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The city of Columbus, Ohio, had always struggled to support any professional sports franchise. It’s a town where Ohio State University reigns supreme, and everything else is less important. That was until 1991, when the Columbus Chill, a minor-league hockey franchise, arrived. Using Veeckian marketing tactics and on-ice shenanigans, the Chill became the talk of the city and gained a religious local fan base. Based in part on the success of the Chill, from 1991–99, the city of Columbus was awarded with the Columbus Blue Jackets in 2000, the city’s own NHL franchise.

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The Most Influential Team in Minor League Hockey History!

Minor league to major league in six years!

“The hottest game in town.” – The Other Paper, November 1991“

“Most big cities have an alternative newspaper, an alternative radio station, and an alternative theatre. Columbus, Ohio now has alternative athletics – or, more specifically, Hockey for the Hip.”

Wall Street Journal, December 31, 1991.

“The Chill is hot.”

Ray Gandolf, ABC’s World News Tonight, January 1992.

“The Columbus Chill has no right to be soooo hot. It’s the deep minor leagues, twice removed from the flash and bash of the NHL. No Gretzky’s skate here. Worse, the Chill chose a city in which Ohio State football is king and basketball is the crown prince. It is no coincidence three times hockey has failed there. Paitson and his young (24 to 32 years old) husting staff weren’t going to sell hockey as much as they were going to have fun and share it.”

Steve Love, Akron Beacon Journal, March 8, 1992.

“The difficulty the Columbus Chill had in nailing down dates for their coming season was one of the main reasons we’ve decided to appoint a citizens commission to study how and where a sports/civic arena might be built in Columbus.”

Columbus Mayor Greg Lashutka, Columbus Dispatch, September 11, 1992.

“There are NHL teams that would love to have a facility like the Chiller.”

Terry Ruskowski, (a.k.a. “Roscoe”), October 1993.

“With the marketing savvy of a slick corporation, the cohesion of a family business, and the juvenile charm of the Hanson Brothers, the Chill melted the hearts of Central Ohioans.”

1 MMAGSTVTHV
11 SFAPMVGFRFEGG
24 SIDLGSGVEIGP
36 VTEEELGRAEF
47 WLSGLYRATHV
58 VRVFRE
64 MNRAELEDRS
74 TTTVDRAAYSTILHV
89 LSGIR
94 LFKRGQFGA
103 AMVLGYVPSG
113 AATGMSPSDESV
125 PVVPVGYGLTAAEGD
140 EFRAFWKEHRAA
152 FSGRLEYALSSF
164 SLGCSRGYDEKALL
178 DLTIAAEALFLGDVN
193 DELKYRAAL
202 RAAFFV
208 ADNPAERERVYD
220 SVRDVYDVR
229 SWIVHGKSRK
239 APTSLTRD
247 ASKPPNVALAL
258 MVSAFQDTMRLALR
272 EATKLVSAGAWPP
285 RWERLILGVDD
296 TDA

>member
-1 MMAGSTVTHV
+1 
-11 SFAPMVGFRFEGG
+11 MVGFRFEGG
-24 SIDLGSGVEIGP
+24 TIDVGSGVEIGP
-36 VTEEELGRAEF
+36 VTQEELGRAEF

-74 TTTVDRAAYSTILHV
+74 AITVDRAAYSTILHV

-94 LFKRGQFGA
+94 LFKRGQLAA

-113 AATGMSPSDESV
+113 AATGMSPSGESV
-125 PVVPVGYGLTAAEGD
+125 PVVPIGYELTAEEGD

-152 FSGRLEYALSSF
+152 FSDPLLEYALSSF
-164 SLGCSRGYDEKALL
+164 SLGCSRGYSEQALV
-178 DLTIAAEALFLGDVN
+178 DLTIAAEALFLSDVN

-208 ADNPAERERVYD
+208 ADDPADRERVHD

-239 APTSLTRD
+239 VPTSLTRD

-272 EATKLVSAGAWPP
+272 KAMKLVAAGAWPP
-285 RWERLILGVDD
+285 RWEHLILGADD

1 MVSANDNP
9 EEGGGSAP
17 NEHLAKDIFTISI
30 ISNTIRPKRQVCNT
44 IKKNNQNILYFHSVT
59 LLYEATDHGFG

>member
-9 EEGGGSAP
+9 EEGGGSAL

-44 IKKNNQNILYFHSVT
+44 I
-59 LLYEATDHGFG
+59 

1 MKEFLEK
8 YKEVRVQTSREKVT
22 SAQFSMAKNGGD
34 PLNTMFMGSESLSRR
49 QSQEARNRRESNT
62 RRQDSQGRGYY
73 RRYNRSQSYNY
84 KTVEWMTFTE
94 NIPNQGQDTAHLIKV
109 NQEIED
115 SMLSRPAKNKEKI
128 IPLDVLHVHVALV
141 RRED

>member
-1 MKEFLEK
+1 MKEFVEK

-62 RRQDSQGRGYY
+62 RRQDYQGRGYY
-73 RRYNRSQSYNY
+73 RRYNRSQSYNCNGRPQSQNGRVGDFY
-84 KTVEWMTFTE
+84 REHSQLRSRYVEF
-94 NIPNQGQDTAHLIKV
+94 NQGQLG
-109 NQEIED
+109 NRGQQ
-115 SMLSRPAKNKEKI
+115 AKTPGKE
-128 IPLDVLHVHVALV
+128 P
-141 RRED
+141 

David Martin, Columbus Guardian, November 3, 1993.

“The Chill is a class organization. They clearly know who their market is and how to appeal to them. This kind of marketing would impress the NHL in receiving an expansion team.”

Kevin Allen, USA Today, 1993.

“It’s one thing for our citizens to look the other way and pretend that the Fairgrounds Coliseum is a first-rate facility when the in-laws from Cleveland, Cincinnati, or Indianapolis visit, but it’s quite another to put its hockey team on a bus in the middle of the playoffs and send them over the river and through the woods to Hobart Arena (in Troy, Ohio).”

Bob Hunter’s column in the Columbus Dispatch, March 28, 1995.

“It would be very helpful for us to have an NHL expansion team being awarded, but I don’t think it is fatal [to the arena issue] if that doesn’t happen. We’ve already shown that the economics of the arena work as an entertainment facility and with the Chill.”

Columbus Mayor Greg Lashutka, Columbus Dispatch, October 25, 1996.

“The Chill’s Top Gun: David Paitson never takes the ice, but he’s the driving force behind the phenomenal success of pro hockey in Columbus. Now he’s pushing for an arena and an NHL franchise.”

Headline from Columbus Monthly, December 1996

“The Columbus Chill deserves its own wing in the public relations hall of fame that could serve as a model for minor league hockey franchises everywhere.”

Bob Hunter, Columbus Dispatch, October 30, 1998.

“Does doing funky things with a minor league team guarantee its success? Absolutely not! There are plenty of teams that aren’t successful that do crazy things. What the Columbus Chill had is hard to quantify, but I think it was soul. Their antics were genuine and touched their audience far deeper than anyone could expect. Their soul’s divinity was to entertain the fans. Fun was so imbedded into their DNA that their success amazingly spawned a major league team. If I could get into a time machine I’d go back and enjoy those Columbus Chill games.”
Jon Spoelstra

American author, sports marketer, and a former NBA executive.

All - Time Chill Team

Defenseman, 1993-95

Defenseman, 1991-93

Forward, 1991-93, 1998-99

Forward, 1993-97

Forward, 1992-96, 1998-99

Goaltender, 1996-99

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